Activists from Across Country Travel to Testify Against Cement Kiln Pollution
EPA continues to allow mercury, other pollutants from cement production industry
Jared Saylor / James Pew, Earthjustice, (202) 667-4500
Activists from across the country have gathered to protest the Environmental Protection Agency’s refusal to set limits on mercury pollution from cement makers. EPA has never regulated mercury from cement kilns, and nearly a dozen citizens are organizing to deliver a message on behalf of communities exposed to toxic pollution from these cement kilns that EPA must protect their health, livelihood and the environment.
“While EPA protects the interests of the cement industry, my farm and water supplies are being threatened by mercury from a nearby cement plant,” said Florida business owner December McSherry. “The cement kilns only a few miles from my home are some of the region’s biggest polluters, and mercury emissions are hurting my business and threatening my health.”
EPA decided to hold a hearing January 24 at its facility in Research Triangle Park, in North Carolina. While there are approximately 120 cement kilns currently operating in America, there are none in North Carolina. In a little publicized December 2005 notice, EPA proposed to allow cement kilns to continue mercury pollution without any emission limit whatsoever.
In crafting its regulations for cement kilns, EPA officials met with cement industry representatives repeatedly, but made no effort to meet with representatives of affected communities. “EPA is sending a message that they just don’t care to involve us in decisions that are designed to protect our health and environment,” said Marti Sinclair, Chairperson of the Sierra Club’s Air Quality Committee. “Since EPA won’t come talk to us, the only way we can make ourselves heard is to travel to EPA. Not everyone can afford to do this. It’s sad that EPA has set up this barrier between itself and the people affected by mercury pollution.”
Mercury is a dangerous neurotoxin that can cause developmental problems in young children, newborns and fetuses. “I expected the authorities to do something about the mercury coming from the three cement plants located near my home,” said Alexandra Allred, a volunteer with the Texas-based nonprofit Downwinders At Risk. “Instead, EPA did nothing. My children are exposed to unhealthy mercury levels every day. It is not right that an agency responsible for protecting our health and environment is doing so little to reduce pollution and create cleaner air.”
Because mercury bioaccumulates, fish are often contaminated with mercury. “Forty states now warn against eating fish caught in rivers, lakes and streams due to unhealthy levels of mercury found in fish populations,” said Eric Uram, an avid fisherman and long-time resident of the Great Lakes region. “Like many other parents around the Great Lakes, I want to be able to take my son fishing, but unfortunately, mercury contamination in the fish here forces one to ask if it’s really safe to feed these fish to my family?”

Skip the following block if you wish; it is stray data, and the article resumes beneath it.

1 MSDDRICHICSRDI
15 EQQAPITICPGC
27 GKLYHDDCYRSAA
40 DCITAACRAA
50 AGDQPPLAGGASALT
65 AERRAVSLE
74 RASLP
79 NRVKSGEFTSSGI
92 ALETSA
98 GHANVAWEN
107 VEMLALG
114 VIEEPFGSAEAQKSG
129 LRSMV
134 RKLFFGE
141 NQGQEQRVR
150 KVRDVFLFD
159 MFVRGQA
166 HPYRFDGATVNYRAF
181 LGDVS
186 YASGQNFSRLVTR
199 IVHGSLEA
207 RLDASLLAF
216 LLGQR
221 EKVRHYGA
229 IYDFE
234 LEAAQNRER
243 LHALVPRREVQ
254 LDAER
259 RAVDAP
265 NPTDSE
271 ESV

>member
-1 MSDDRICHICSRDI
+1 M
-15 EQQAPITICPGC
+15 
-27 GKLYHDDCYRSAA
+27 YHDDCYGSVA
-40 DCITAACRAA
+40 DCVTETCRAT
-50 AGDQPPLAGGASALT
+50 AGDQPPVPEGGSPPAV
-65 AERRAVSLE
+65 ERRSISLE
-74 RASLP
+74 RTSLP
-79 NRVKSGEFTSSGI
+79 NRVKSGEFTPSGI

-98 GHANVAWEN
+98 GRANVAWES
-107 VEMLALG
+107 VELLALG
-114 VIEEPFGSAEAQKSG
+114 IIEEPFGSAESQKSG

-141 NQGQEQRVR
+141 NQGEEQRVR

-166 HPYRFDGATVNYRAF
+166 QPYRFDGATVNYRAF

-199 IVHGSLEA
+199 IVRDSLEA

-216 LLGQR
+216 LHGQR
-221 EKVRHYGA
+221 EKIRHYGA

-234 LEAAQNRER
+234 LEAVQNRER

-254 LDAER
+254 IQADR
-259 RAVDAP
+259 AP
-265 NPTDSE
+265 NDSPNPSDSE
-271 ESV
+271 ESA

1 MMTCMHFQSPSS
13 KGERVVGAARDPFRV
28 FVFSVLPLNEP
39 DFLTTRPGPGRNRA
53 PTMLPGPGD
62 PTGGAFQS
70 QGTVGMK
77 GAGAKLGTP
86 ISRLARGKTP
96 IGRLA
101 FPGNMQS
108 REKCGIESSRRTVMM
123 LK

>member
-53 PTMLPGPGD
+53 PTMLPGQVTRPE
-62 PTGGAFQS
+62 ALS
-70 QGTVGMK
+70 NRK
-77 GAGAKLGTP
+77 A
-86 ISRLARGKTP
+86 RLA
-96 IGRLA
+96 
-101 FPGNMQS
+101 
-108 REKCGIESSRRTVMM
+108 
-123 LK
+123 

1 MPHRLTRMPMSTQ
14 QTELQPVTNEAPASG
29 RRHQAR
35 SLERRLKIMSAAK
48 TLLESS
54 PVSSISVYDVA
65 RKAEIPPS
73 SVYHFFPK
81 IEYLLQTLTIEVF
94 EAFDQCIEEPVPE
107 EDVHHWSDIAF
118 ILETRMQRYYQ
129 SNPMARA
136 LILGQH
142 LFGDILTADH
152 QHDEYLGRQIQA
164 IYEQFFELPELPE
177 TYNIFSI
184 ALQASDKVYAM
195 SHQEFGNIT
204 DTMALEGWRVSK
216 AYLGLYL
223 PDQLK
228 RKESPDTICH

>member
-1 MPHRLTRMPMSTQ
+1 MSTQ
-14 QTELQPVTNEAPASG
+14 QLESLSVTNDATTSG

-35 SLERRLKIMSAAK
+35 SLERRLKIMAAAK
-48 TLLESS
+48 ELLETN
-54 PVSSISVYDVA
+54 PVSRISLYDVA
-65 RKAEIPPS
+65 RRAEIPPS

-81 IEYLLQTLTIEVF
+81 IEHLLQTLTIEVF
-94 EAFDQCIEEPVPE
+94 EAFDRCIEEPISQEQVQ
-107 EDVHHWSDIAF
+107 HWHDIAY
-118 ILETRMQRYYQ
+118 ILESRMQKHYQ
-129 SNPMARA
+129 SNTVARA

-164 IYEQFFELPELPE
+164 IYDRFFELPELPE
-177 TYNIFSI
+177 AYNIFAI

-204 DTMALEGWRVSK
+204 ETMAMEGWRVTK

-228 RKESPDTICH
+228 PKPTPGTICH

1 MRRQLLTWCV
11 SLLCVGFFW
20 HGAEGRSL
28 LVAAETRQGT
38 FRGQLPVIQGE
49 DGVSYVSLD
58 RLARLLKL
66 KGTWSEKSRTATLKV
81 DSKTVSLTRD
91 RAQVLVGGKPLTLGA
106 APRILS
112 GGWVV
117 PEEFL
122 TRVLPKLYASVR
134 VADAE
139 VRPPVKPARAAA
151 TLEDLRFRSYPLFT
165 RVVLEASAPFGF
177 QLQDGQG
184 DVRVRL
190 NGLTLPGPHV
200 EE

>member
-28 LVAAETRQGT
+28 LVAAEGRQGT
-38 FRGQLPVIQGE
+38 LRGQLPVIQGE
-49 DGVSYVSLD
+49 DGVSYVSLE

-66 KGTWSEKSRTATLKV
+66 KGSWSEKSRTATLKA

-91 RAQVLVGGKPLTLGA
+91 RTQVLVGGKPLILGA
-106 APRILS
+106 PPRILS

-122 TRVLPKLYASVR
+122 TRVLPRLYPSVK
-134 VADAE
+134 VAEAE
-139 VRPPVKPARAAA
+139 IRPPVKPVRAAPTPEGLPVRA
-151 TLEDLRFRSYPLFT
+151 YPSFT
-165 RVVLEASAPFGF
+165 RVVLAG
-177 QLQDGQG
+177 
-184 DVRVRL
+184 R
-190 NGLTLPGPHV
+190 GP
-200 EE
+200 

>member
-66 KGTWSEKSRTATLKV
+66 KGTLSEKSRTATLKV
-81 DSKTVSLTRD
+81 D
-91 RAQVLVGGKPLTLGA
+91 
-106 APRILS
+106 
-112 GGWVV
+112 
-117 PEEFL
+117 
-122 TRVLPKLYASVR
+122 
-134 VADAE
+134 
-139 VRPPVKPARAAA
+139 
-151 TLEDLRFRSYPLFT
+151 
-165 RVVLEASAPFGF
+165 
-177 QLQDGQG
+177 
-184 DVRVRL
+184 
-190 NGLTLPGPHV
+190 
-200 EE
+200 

The cement industry has lobbied to block the regulation of their mercury emissions and has donated heavily to political campaigns in past election cycles, according to the website www.opensecrets.org. Many cement kilns in the United States are actually owned by foreign companies based in Europe, where such uncontrolled mercury emissions would be illegal.
“It is unconscionable that EPA is attempting to turn a blind eye to mercury emissions from cement plants,” said Becky Bornhorst, a volunteer with Downwinders At Risk. “We all know how serious exposure to mercury is for our children. This is one more example of the special treatment the cement industry enjoys.”
In 2000, a federal court ordered EPA to set mercury limits for cement kilns. After over five years of inaction, EPA finally proposed a rule last December that failed to include mercury controls. “Simply put, EPA ignored the law, ignored a court order and disregarded its mission to protect public health,” said Earthjustice attorney James Pew.
In the EPA’s most recently issued report, in 2002, cement kilns nationwide emitted nearly 13,000 pounds of mercury.
Biographies of Citizens Traveling to EPA to Testify Against Cement Emission:
- Marti Sinclair: Marti’s two children attended preschool and grade school within blocks of an Oklahoma cement plant. She now resides in Ohio and chairs the Sierra Club’s National Air Committee.
- Alex Allred: Alex is a mother of three, a writer and former U.S. Olympic athlete. She and her husband and children have lived in Midlothian, TX for four years. She is a volunteer with the nonprofit groups Downwinders At Risk.
- Eric Uram: Eric is a long-time fishing enthusiast, and currently resides in Madison, WI with his wife and three-year-old son. His travels have taken him throughout North America where he has pursued local fishing opportunities with family and friends. Uram purchases in the range of five to ten fishing licenses in various jurisdictions during a typical fishing season.
- Becky Bornhorst: Becky volunteers for Downwinders at Risk, a grassroots citizens’ group organized to oppose cement plant pollution in Ellis County, the cement capitol of Texas. She is the mother of two college aged children who were in elementary school when she began her volunteer activities for Downwinders.
- December McSherry: December is a cattle rancher and farmer who lives outside Gainesville, FL. She is an active member of the Sierra Club and has fought to limit pollution from a cement plant located just a few miles from her 70-acre farm.
Please contact Jared Saylor at (202) 667-4500 to speak with any of the attendees.
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